cover image The Gods

The Gods

Albert Goldbarth. Ohio State University Press, $19.95 (125pp) ISBN 978-0-8142-0595-2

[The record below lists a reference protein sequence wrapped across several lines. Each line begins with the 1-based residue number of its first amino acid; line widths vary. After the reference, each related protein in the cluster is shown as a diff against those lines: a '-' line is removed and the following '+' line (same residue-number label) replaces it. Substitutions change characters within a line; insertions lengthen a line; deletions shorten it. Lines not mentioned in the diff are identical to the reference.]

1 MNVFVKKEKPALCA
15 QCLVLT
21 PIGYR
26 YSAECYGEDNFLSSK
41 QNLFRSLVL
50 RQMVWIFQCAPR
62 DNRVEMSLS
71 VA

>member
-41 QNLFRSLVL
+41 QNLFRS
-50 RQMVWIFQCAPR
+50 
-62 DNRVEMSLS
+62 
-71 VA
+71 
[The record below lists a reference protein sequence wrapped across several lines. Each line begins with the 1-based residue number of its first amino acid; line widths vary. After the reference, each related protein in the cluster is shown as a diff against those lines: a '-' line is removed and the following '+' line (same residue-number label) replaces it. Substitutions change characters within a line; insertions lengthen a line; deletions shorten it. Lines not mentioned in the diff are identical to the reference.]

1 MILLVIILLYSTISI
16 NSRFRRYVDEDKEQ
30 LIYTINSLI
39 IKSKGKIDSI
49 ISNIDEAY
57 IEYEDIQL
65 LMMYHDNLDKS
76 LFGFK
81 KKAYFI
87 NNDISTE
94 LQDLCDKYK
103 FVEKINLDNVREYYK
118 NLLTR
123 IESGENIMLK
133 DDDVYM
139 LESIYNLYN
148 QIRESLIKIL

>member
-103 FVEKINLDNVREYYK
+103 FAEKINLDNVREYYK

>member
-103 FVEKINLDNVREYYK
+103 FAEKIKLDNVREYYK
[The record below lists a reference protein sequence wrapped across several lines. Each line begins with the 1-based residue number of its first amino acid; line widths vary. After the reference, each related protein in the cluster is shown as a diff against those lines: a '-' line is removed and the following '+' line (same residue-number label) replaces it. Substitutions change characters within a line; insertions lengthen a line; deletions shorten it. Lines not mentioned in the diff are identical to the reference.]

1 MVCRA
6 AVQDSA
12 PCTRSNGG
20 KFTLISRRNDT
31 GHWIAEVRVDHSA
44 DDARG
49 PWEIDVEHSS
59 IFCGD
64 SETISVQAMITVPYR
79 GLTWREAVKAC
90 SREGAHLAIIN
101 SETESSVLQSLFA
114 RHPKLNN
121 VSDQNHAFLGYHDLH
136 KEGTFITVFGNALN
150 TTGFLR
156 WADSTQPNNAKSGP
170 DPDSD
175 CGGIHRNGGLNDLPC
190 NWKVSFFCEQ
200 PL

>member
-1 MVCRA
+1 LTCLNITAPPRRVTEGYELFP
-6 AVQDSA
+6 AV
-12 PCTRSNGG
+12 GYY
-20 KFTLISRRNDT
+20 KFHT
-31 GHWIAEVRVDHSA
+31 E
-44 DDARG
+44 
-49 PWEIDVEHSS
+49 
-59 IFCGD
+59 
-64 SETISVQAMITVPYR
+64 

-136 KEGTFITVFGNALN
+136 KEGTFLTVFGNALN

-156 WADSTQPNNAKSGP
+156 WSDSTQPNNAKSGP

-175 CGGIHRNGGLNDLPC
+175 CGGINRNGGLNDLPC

In his latest offering the prolific, many-faceted Goldbarth (who won a National Book Critics Circle Award for Heaven & Earth: A Cosmology ) adopts a tragicomic stance, deifying just about anything (a 15-page masterpiece makes a god of Speedy Alka-Seltzer and other advertising figures). Goldbarth delights in juxtaposing obscure incidents from the speaker's life with those of ancestral ghosts who serve ``as totem mists / about us, curative, enabling.'' The entire book is a mocking of genealogy and family history: the speaker's grandmother is cast in a Brueghel painting, for example. The next poem begins: ``When my grandfather stepped from the boat / they gave him a choice of paintings to enter.'' This could well seem surreal, or at best superfluous, until he chooses Renoir's The Boating Party. Throughout, there are undertones and reminders of death: unknown great-grandparents, a wife, a sister, a mother. This volume is alternately enchanting and infuriating. Often caught up in intellectual word-play, Goldbarth writes long, prosaic lines that can leave the reader behind. But when he lets down his guard a tenderness comes through. About half the poems here display the poet's brilliance. (Feb.)